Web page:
Hennepin County tells library workers to staff homeless hotels or take PTO

Hennepin County library specialists are being asked to staff the county's homeless hotels or go on leave.

Hennepin County library specialists are being asked to staff the county's homeless hotels or go on leave. Star Tribune

Hennepin County has spent millions of dollars transforming three local hotels into homeless shelters.

More than 230 people, mostly seniors, have moved in. The county now needs workers to staff them, but not enough people are willing.

The county has asked employees from various departments to step in for no additional pay. It also hasn’t explained what kind of work needs to be done at the homeless hotels. As of Thursday evening, the county still has not provided job descriptions, staffing levels, or information about the availability of protective gear.

Library specialists say they’re being forced to the frontlines. Specialists work alongside librarians (who are required to have Master’s degrees in library science). They keep track of books, man the service desks, or interpret for library patrons who speak English as a second language. The job is often touted as an opportunity for the county to hire people of color. At $16.82 an hour, they're also among the county’s lowest paid employees.

Since Hennepin libraries closed for COVID-19 on March 17, librarians and library specialists moved to working from home, running online collections, assisting people search for jobs, and tutoring kids doing homework. 

A week ago, Hennepin County Administrator David Hough informed 220 library specialists they could no longer do that. Instead, they could apply to redeploy to a homeless hotel. 

Those who weren’t able or willing would have to start using their paid time off days. Should they run out of PTO, they could borrow up to 240 hours of leave and go into debt with the county. Their final option is to take unpaid leave.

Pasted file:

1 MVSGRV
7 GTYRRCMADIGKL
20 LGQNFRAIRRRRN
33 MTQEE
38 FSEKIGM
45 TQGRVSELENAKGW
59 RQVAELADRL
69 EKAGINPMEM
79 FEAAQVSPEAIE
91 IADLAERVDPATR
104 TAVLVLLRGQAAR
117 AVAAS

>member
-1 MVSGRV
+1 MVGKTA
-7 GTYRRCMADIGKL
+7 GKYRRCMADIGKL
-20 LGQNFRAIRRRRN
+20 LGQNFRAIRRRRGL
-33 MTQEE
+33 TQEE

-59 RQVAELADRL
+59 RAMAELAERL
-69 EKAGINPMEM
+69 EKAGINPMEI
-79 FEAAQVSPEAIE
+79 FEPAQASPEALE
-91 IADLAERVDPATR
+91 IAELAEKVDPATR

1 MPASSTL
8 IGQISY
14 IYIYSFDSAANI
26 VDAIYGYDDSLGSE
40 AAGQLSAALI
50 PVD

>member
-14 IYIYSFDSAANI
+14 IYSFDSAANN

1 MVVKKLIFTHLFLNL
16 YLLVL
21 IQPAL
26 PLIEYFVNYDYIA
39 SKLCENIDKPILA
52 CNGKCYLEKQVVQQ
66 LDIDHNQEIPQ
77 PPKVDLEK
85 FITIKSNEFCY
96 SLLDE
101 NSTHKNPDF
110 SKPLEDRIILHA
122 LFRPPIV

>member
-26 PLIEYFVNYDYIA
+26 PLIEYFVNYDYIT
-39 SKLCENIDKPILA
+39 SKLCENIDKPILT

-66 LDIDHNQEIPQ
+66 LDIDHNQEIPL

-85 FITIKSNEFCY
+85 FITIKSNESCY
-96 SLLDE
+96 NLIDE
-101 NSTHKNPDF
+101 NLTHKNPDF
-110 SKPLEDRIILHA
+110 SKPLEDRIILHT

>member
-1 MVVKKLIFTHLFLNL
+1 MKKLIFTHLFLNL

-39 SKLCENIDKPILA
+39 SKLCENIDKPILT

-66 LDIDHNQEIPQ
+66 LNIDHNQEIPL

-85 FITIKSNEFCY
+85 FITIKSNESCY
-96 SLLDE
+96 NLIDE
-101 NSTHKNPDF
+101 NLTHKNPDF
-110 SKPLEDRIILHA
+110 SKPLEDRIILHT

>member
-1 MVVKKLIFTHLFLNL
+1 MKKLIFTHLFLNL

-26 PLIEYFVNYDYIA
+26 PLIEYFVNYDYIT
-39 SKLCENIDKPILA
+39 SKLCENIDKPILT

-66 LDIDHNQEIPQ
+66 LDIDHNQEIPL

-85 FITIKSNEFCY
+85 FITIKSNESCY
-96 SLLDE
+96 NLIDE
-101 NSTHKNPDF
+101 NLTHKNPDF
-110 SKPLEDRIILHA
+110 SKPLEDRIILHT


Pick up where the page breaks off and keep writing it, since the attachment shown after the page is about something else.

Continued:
It’s unclear if workers would be eligible for unemployment in that case, and the county didn’t say how long workers could go on leave before being laid off.

Specialists were given 48 hours to make their choice.

“The work at the homeless hotels is extremely important. We’re very supportive of it. But that work should be voluntary, and people should be compensated,” said Ali Fuhrman, a library specialist at Central Library and AFSCME Local 2822 president. “These are the lowest paid workers at the county, and we’re being expected to pay for it, to pay for the crisis.”

The librarians’ union is asking the county to explain what needs to be done at the homeless hotels, given that most members don’t have experience working at shelters. They’re requesting additional pay for those who volunteer, and the opportunity to continue working remotely for everyone else.

There’s work to be done, according to library managers. On Tuesday, they emailed all remaining library staff to join six newly created rapid response teams to promote and curate online references for adult continuing education, early literacy material for young families, and educational support for K-12 students and teachers.

Additionally, eight Hennepin libraries will begin to offer curbside pickup on April 13.

In neighboring Ramsey County, library staff are still employed after the county board passed a resolution recognizing their work as essential to supporting the community. While libraries are closed, staff are offering curbside book pickup at three locations, virtual storytime, and tech support by phone. Those working from home are building out digital catalogues and the website.

Update: Friday morning, the county said staff reassigned to homeless hotels would "provide a variety of tasks such as answering phones, assist with scheduling, running supplies, etc.," and would receive personal protective equipment "as required to fulfill their duties."

It declined to reveal staffing levels at the hotels.